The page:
In 1870-72, John Marius Wilson's Imperial Gazetteer of England and Wales described Leigh on Sea like this:
LEIGH, a small seaport town and a parish in Rochford district, Essex. The town stands on a creek of the Thames, at the skirt of a bold steep hill, adjacent to the Southend railway, opposite Canvey Point, 3 miles W of Southend, and 4 SW by S of Rochford; is an ancient place, mentioned in Domesday book; consists chiefly of one street; carries on a small coasting trade, and an important oyster, shrimp, musse1, and periwinkle fishery; and has a post office, ‡ under Chelmsford, a railway station, a custom-house, a church, a Wesleyan chapel, and national schools. ...
The oyster fishery is conducted chiefly by the collecting of oysters on distant coasts, particularly the N coast of France, and by laying them down to grow and fatten on the sea-ground of the Leigli shore. The church stands on the hill behind the town; commands an extensive view of the Thames estuary; is of the 14th century, of large nave, N aisle, and handsome chancel, with an ivy-clad tower; and has carved oak stalls, and some brasses.The parish comprises 2,331 acres. Real property, £4,223. Pop., 1,473. Houses, 291. The property is much subdivided. Roman coins have been found. A stone boundary, about 1½ mile E of the town, marks the limits of the jurisdiction of the conservators of the Thames. An anchorage, called Leigli Road, with 5 fathoms water, lies off the town. The living is a rectory in the diocese of Rochester. Value, £284.* Patron, the Bishop of Rochester. Bishop Eden was rector.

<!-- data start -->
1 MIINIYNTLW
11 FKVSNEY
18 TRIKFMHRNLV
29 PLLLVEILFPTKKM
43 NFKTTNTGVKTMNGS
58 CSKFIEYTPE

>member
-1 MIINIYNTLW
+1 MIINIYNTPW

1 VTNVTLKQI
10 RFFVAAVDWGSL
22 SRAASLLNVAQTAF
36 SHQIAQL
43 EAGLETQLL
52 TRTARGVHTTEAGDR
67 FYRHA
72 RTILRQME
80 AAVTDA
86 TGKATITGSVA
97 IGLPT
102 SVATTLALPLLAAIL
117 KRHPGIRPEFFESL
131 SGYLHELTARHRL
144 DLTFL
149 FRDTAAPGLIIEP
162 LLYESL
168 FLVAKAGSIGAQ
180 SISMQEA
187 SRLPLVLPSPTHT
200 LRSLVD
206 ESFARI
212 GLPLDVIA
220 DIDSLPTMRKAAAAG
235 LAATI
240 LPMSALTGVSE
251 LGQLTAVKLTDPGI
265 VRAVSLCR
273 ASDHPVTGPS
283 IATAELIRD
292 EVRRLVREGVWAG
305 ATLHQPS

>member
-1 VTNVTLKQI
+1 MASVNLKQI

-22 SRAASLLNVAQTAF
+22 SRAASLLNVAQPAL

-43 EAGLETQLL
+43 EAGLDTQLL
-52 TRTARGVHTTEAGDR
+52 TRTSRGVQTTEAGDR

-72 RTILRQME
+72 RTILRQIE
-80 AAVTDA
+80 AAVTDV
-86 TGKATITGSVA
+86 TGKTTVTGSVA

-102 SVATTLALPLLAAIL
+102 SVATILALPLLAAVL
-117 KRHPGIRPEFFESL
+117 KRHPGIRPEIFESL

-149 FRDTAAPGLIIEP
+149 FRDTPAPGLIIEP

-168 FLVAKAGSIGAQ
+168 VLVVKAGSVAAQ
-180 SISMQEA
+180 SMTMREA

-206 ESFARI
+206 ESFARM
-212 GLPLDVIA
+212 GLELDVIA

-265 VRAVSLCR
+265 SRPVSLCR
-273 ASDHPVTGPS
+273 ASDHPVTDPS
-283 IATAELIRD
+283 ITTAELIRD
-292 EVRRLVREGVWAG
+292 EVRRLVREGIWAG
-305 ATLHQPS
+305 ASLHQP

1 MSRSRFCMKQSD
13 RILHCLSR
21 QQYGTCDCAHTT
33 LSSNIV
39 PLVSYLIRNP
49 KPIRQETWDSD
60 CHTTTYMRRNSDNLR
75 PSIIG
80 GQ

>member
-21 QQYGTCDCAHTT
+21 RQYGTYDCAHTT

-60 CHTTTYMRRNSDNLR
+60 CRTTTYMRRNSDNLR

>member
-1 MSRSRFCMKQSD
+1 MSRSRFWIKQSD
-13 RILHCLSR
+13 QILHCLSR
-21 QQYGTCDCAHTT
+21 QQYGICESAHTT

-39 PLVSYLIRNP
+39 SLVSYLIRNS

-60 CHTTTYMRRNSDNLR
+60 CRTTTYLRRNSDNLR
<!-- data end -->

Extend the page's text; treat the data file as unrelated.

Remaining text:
Leigh on Sea is now part of Southend on Sea district. Click here for graphs and data of how Southend on Sea has changed over two centuries. For statistics about Leigh on Sea itself, go to Units and Statistics.
GB Historical GIS / University of Portsmouth, History of Leigh on Sea, in Southend on Sea and Essex | Map and description, A Vision of Britain through Time.
Date accessed: 26th March 2017
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